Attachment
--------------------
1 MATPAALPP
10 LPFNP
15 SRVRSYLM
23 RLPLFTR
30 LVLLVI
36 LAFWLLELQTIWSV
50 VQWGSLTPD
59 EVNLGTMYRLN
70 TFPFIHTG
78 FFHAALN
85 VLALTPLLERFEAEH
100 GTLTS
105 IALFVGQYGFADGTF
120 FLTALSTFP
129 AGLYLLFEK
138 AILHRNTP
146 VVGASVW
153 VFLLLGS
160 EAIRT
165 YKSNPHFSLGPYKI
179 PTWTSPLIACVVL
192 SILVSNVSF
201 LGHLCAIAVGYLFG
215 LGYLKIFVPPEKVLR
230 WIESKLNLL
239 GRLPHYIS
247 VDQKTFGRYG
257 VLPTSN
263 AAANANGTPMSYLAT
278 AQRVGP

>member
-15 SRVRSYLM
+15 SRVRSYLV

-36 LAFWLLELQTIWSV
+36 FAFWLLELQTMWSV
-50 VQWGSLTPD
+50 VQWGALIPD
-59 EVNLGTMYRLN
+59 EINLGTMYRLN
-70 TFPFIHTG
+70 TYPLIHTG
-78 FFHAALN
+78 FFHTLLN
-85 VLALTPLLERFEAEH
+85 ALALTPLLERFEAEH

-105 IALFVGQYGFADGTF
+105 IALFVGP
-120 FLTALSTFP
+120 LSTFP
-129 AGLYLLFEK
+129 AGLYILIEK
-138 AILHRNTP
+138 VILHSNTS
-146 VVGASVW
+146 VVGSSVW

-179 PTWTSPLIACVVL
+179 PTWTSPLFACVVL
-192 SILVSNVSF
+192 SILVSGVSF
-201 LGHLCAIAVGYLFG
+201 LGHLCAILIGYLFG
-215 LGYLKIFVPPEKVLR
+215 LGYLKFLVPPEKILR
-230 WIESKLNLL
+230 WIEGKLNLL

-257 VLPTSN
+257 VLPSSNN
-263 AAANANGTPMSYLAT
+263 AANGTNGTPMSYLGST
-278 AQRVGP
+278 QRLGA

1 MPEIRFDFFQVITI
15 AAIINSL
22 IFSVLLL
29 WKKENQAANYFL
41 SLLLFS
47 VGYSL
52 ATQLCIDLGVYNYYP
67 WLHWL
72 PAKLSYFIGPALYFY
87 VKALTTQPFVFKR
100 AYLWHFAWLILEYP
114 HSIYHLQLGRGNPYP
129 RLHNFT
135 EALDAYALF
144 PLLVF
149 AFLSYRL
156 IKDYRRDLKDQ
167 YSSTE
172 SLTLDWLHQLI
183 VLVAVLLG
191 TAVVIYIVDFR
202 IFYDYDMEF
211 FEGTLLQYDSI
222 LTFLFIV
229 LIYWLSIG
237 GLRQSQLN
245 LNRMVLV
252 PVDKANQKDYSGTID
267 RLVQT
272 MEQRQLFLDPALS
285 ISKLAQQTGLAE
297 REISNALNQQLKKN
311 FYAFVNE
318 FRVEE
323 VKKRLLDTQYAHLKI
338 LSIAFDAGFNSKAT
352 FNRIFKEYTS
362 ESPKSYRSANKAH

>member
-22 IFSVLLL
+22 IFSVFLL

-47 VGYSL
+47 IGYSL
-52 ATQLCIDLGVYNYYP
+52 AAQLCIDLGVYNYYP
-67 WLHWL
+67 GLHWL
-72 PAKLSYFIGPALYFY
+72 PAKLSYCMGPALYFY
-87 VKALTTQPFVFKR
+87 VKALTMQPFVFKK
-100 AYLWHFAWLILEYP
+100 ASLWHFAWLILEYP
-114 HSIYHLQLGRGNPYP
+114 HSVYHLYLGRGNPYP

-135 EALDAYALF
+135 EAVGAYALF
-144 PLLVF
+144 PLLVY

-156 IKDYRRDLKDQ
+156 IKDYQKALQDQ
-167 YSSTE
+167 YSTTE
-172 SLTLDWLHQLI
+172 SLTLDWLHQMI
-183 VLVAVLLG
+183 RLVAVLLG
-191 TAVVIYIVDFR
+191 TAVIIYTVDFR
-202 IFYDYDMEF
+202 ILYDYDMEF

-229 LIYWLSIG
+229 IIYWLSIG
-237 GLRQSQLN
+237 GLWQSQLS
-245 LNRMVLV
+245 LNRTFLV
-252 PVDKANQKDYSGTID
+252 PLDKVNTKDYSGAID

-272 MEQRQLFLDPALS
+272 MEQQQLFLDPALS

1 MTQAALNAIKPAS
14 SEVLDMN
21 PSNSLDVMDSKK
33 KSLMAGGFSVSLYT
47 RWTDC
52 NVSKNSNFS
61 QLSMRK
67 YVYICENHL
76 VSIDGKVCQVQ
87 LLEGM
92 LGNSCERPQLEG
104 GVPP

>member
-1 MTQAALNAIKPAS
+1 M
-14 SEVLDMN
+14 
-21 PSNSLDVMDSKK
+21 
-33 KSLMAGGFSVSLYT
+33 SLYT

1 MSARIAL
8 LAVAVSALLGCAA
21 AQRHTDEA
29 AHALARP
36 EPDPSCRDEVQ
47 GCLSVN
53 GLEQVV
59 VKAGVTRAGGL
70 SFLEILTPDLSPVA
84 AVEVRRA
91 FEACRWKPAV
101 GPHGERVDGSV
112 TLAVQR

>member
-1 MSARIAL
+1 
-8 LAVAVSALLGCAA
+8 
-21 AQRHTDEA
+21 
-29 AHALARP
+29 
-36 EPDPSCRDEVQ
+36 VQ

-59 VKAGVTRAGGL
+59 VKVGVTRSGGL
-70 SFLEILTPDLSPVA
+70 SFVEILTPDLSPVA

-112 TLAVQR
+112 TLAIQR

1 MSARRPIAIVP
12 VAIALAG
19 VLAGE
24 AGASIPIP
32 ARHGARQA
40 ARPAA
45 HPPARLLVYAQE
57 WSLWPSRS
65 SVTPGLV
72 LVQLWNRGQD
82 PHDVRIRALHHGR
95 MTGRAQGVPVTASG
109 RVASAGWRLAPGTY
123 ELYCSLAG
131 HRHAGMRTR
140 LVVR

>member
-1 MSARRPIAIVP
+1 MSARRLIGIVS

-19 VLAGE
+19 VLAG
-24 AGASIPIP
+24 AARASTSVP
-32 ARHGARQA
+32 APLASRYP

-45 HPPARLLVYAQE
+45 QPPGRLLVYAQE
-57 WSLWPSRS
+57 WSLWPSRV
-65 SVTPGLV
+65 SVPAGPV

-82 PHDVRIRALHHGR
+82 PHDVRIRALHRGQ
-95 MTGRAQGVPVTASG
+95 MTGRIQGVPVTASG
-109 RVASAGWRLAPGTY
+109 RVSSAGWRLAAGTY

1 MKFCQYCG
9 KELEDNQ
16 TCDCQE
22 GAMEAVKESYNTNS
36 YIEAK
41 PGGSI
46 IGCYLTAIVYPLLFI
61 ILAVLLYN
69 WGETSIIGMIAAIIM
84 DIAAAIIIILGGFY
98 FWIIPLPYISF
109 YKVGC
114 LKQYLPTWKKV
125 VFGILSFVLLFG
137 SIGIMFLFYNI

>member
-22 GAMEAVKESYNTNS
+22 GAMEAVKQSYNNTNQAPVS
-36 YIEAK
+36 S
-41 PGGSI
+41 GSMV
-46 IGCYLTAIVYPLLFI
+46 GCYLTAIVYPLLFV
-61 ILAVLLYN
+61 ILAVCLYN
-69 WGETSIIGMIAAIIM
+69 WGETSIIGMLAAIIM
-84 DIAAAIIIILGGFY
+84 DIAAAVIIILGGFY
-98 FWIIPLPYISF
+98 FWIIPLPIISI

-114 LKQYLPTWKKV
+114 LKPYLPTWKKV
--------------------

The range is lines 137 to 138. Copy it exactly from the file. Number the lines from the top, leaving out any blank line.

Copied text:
-183 VLVAVLLG
+183 RLVAVLLG